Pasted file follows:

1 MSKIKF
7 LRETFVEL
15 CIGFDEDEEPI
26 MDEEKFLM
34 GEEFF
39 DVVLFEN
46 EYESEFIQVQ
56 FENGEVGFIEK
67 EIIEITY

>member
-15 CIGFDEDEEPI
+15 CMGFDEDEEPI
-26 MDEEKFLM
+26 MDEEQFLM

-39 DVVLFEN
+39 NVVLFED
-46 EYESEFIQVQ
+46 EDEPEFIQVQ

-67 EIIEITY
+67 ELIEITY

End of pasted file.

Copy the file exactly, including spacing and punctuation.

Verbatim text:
1 MSKIKF
7 LRETFVEL
15 CIGFDEDEEPI
26 MDEEKFLM
34 GEEFF
39 DVVLFEN
46 EYESEFIQVQ
56 FENGEVGFIEK
67 EIIEITY

>member
-15 CIGFDEDEEPI
+15 CMGFDEDEEPI
-26 MDEEKFLM
+26 MDEEQFLM

-39 DVVLFEN
+39 NVVLFED
-46 EYESEFIQVQ
+46 EDEPEFIQVQ

-67 EIIEITY
+67 ELIEITY